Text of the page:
Q. How many steps are there in the negotiation process?

A. The short answer is this:  It depends on who you ask.

A. The longer answer is:  It depends on who’s at the table and what’s being negotiated.

Let me just start by saying, if you take “process of negotiation” and Google that shit, you are going to come across a number of opinions on how many steps are involved. Believe me, doing some research in this space will get you off to a great start.

Today, I would like to provide you with what needs to be your follow up question, the one you eventually need to find yourself asking:

 

Q. How do I become a better negotiator?

 

Now, here is where we can actually use what our good friend Google says about the various negotiation processes. A quick search will provide you with three, four, five, and eight stage processes as well as more specific processes like collaborative and competitive. I suggest you spend a bit of time getting familiar with these various resources –but not just yet, hang with me here for just a bit longer.

Once you get familiar with the common aspects of the various negotiation processes, the next step is to recognize that negotiating a sale or business arrangement has as much to do with your weaknesses as it does your strengths. I get it, it is great (and easy) to look back on the moments when negotiations went your way. It is fun to reflect on that time when you got top dollar or landed that big account you were chasing –but what about those times when things went south? Can you think of a time when maybe you lost your temper, lacked the necessary compromise, or just walked away feeling like you got the short end of the stick?

If you’ve been in sales or business long, you should have a list of experiences to draw from for lessons learned. The goal is to go there. think back and look at the processes you’ve used previously and ask yourself (1) what went right and (2) what went wrong.  If you’re just starting out, take a look at the processes provided to you through research and have an honest conversation with yourself about where your weaknesses lie and how your strengths may be improved upon.

Bottom line: It is through reflecting on your individual strengths and weaknesses that you can define (and refine) the skills you have -and those you are lacking, to not just be a good negotiator, but to be the kick-ass negotiator you can be.

 

Just to get you thinking in the right direction, here are a few examples of ways you can hone in on your negotiation skills to improve your overall process:

 

1)      Evaluate your personal tendencies:Do you have a tendency to talk too much and forget to listen? Do you clam up in a tense situation or tend to exaggerate?  Perhaps you are quick to get defensive when challenged. These are all personal tendencies that can be first recognized and second, kept in check to ensure they do not impede your success.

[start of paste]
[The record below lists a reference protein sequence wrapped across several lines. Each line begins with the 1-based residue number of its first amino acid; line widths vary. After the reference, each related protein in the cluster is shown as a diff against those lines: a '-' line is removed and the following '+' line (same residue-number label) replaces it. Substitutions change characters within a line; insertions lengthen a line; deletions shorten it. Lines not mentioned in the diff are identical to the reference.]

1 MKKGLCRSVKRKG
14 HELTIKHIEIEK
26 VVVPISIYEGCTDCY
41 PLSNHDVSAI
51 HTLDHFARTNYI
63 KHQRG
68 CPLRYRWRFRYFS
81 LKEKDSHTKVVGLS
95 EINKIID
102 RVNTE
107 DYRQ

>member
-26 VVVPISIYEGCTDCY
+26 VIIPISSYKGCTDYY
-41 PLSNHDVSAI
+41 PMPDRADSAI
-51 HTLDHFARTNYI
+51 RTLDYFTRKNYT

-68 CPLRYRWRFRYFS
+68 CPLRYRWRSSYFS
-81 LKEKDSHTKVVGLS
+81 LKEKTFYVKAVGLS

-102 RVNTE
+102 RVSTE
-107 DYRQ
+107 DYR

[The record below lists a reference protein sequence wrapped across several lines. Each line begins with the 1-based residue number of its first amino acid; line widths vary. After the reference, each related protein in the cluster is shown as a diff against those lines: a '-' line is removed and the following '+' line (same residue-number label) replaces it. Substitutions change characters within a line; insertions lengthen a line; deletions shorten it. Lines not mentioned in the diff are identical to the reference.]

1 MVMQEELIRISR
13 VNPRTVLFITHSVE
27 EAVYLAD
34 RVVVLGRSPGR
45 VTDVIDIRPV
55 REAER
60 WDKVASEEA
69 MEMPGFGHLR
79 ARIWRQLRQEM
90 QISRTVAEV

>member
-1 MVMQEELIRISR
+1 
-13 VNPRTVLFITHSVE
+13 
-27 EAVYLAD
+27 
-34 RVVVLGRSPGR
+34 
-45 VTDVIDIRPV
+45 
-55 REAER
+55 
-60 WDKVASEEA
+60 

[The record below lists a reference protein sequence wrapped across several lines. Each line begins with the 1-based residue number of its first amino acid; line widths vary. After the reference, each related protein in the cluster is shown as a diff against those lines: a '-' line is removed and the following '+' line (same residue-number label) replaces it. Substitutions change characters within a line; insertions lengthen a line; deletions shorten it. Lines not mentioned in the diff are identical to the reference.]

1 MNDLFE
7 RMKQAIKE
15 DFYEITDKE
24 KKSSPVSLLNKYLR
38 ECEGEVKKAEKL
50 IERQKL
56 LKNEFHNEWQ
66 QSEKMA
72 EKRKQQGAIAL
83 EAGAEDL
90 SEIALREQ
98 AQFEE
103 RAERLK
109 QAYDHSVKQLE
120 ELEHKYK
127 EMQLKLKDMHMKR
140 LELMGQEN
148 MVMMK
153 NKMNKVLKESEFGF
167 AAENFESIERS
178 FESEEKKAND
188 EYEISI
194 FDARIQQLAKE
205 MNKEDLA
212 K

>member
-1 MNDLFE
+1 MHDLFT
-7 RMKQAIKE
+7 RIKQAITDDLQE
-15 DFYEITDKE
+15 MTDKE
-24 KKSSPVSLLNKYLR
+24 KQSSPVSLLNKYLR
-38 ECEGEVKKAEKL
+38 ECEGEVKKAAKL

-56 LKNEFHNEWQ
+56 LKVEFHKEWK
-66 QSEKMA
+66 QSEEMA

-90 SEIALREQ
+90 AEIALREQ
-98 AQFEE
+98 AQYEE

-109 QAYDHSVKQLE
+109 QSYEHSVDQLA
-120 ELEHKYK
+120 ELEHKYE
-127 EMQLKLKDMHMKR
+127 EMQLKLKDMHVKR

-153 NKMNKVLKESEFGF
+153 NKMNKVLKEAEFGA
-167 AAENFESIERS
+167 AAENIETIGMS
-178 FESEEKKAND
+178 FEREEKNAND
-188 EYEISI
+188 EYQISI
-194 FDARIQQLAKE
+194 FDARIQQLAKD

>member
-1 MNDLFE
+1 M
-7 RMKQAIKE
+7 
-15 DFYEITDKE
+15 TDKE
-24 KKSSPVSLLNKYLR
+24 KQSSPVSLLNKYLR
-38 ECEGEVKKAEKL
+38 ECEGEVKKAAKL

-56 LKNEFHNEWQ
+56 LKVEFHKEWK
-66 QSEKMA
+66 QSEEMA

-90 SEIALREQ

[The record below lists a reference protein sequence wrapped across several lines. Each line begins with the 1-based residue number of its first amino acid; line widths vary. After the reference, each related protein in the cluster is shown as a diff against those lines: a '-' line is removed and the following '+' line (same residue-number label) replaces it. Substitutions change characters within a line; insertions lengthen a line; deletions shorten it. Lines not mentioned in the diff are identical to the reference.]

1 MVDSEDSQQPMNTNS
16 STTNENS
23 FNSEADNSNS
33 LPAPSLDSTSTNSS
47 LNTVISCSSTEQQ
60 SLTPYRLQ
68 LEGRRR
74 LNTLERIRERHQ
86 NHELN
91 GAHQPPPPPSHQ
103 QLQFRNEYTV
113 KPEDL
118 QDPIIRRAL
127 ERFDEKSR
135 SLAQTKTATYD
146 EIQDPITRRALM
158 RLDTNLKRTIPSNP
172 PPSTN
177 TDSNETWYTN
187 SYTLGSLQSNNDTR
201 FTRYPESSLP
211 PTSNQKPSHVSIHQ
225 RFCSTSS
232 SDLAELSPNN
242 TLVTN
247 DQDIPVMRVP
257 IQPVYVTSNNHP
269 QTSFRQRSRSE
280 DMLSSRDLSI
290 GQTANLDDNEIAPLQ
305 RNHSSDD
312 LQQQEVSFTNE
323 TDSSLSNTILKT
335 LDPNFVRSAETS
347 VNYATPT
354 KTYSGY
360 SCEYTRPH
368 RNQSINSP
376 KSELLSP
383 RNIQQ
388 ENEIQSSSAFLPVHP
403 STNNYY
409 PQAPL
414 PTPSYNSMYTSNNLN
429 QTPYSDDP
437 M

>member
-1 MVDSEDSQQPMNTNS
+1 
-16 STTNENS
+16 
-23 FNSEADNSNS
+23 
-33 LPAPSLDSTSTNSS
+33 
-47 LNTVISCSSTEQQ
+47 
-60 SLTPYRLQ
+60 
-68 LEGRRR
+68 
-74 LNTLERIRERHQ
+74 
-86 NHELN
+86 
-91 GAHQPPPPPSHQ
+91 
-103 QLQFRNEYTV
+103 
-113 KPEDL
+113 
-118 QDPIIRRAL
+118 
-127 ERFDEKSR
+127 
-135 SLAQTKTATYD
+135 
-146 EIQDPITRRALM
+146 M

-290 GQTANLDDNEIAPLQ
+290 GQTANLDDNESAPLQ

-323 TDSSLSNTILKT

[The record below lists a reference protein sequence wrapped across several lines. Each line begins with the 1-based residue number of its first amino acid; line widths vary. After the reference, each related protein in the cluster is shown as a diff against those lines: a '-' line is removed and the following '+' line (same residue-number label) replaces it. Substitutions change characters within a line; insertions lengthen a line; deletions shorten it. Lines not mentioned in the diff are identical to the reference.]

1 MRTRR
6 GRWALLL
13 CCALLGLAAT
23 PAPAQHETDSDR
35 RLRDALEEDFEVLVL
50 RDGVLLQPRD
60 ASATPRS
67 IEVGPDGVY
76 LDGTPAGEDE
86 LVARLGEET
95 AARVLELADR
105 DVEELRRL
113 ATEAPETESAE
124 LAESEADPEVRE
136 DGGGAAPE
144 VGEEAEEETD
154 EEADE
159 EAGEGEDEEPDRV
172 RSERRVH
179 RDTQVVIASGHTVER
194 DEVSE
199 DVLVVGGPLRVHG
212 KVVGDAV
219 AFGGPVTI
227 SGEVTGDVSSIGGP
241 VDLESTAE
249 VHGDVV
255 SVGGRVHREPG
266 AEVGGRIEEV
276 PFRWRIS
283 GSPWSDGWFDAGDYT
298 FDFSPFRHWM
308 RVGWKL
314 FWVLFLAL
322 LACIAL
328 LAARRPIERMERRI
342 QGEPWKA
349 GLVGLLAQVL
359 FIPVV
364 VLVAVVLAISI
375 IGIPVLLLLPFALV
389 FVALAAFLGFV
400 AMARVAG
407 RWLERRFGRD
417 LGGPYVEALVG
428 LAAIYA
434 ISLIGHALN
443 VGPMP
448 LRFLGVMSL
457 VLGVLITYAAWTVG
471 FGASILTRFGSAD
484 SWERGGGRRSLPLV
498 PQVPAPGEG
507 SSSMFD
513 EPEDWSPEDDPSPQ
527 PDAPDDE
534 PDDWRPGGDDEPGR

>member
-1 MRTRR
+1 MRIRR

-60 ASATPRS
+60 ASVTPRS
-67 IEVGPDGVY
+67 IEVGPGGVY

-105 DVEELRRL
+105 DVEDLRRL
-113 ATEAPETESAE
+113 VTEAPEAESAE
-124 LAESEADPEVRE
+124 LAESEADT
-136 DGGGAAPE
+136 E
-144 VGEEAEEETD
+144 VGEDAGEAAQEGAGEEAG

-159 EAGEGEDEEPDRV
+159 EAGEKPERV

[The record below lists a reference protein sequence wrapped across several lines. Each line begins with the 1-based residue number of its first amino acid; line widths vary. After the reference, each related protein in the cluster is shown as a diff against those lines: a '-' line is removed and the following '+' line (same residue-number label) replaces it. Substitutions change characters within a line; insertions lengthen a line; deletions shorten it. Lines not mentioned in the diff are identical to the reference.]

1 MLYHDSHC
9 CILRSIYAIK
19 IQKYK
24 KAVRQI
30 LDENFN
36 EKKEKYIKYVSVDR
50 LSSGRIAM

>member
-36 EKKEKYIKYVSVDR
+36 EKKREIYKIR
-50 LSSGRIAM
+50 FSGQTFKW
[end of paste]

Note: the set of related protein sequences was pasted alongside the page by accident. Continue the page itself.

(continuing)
2)      Recognize tactics:Tactics are a huge aspect of the negotiation process. Learning different negotiation tactics can go a long way to ensure you are able to recognize when they are being employed against you -and hey, it doesn’t hurt to have a few tactics of your own. Here is a list of hardball tactics offered up from Harvard Law School’s Program on Negotiation and the Authors of Beyond Winning.

3)      Define the “win”:Defining the win is knowing (ahead of time) what it is you ideally want, as well as what you will ultimately accept –and not accept. There are tiers to winning at negotiation and let’s be honest, sometimes walking away from the table without a deal is much better than settling for something that goes against your ultimate goals. A properly defined “win” represents not just what you want –but also what you do not want.

 

Benjamin Franklin is known for saying, “by failing to prepare, you are preparing to fail”. These are wise words that can be applied to many different situations, but I think they are particularly valuable in regard to negotiations. So here’s my challenge for you. Set some time aside to learn negotiation as a process and then, consider your individual negotiation skills as they exist within that process. Next, select a few areas where you could improve these and make a conscious effort to develop them through focused practice.

 

Most Won’t, I Will. Will you?

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